Traditional commentators have understood that these olive trees on either side of this menorah would ultimately produce the oil that would feed the menorah’s light. It was to be a self sustained little ecosystem of olive trees producing oil for the menorah that would stay lit from that very oil. One of the ways to understand this wonderful vision, is to meditate on that symbiotic relationship between the menorah and the olive trees. Just as the olive trees need light and warmth to grow, the menorah needs oil to burn so that it can produce light and warmth and feed the world with spiritual light. These two items, the olive trees and menorah, are in a mutually beneficial relationship with one anotheras they each gain from the other’s strength. 
What a wonderful holiday messagethat as we give of ourselves to support our family and friends and communityas we kindle the flames of their spirit, they in turn, will nourish us.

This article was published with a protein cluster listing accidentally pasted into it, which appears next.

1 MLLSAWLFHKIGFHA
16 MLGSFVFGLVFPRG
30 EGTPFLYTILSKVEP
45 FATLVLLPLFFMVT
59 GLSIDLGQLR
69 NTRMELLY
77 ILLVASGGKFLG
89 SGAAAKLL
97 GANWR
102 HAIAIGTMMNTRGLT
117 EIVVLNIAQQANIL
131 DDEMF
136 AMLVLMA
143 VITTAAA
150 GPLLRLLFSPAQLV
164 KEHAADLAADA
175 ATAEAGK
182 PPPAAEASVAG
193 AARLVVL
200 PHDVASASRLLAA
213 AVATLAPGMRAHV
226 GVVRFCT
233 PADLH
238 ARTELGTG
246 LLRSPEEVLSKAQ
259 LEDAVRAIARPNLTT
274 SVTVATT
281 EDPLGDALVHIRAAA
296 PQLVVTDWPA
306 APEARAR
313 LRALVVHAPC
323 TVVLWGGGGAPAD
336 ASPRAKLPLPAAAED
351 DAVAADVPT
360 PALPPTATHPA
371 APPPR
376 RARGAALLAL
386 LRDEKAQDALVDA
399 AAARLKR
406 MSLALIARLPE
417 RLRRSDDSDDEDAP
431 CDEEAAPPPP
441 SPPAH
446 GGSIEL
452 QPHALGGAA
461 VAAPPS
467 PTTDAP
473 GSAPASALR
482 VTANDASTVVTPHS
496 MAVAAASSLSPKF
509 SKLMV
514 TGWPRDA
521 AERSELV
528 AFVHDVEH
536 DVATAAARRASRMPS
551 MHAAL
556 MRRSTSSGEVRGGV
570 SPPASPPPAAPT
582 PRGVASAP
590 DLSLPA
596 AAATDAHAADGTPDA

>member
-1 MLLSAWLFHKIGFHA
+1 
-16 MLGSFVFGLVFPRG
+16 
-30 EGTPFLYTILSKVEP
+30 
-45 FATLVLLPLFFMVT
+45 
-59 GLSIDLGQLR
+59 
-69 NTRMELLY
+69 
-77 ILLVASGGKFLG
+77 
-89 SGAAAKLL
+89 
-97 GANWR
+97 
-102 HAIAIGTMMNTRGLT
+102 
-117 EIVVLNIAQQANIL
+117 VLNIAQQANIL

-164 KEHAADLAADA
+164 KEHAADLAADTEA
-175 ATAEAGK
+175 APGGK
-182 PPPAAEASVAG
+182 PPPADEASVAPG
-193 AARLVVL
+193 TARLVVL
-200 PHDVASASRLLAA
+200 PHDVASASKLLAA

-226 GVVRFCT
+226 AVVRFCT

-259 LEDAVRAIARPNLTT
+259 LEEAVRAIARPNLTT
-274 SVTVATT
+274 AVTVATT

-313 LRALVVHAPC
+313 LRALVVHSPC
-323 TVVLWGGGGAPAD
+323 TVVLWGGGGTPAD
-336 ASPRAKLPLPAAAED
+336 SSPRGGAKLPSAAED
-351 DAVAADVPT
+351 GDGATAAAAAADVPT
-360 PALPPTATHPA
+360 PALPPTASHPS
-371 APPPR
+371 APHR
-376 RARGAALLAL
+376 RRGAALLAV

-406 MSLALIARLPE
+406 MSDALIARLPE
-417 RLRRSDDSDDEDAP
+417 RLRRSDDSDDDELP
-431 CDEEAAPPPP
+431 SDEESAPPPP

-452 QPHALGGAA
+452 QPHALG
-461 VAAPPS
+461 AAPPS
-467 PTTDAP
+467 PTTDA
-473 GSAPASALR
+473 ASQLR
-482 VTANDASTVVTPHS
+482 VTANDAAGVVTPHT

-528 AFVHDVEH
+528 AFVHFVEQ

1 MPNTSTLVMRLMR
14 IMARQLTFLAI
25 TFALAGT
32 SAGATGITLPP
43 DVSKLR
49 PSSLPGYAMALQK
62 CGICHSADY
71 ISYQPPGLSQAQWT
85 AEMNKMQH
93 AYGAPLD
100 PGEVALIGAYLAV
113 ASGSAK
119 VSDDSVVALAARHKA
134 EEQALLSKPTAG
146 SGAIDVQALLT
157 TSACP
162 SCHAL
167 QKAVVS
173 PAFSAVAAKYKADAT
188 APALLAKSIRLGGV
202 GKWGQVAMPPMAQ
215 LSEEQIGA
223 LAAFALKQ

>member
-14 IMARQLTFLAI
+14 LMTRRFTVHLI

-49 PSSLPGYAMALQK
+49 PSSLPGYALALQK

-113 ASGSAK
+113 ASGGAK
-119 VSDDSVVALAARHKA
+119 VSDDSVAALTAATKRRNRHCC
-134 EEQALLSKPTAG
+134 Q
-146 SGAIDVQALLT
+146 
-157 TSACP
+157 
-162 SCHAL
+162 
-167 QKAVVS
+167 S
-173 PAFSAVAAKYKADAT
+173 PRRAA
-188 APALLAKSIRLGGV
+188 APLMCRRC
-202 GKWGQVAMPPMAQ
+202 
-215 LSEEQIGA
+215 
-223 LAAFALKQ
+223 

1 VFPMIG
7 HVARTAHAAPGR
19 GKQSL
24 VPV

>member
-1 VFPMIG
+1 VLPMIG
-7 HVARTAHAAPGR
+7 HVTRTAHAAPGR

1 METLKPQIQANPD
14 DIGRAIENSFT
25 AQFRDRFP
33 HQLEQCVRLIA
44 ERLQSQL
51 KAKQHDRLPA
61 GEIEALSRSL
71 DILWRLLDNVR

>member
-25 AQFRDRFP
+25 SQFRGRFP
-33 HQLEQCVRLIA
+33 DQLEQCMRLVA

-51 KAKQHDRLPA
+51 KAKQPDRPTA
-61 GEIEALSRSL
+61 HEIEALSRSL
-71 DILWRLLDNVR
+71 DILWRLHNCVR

L’shalom - to peace,
Rabbi Neal Katz
I would like to thank Rabbi Arthur Waskow from the Shalom Center in Philadelphia who taught me this wonderful take on the olive trees and the menorah.
Submitted by Rabbi Neal Katz of Congregation Beth El, Tyler, Texas.

The Holy Land Garden and the Headwaters Sanctuary, San Antonio: A Guest Blog from Sister Martha Ann Kirk

One does not save what one does not love. To save God’s creation, we need to help the younger generation fall in love with its beauty. The ecological problems of over consumption and destruction of the environment cannot be solved by science alone. They demand spiritualties of recognizing the common humanity of the other and putting the common good before one’s selfish interests. At the University of the Incarnate Word (UIW) in San Antonio, the Holy Land Garden, a place of common ground, is used to invite students and all to deeper spirituality.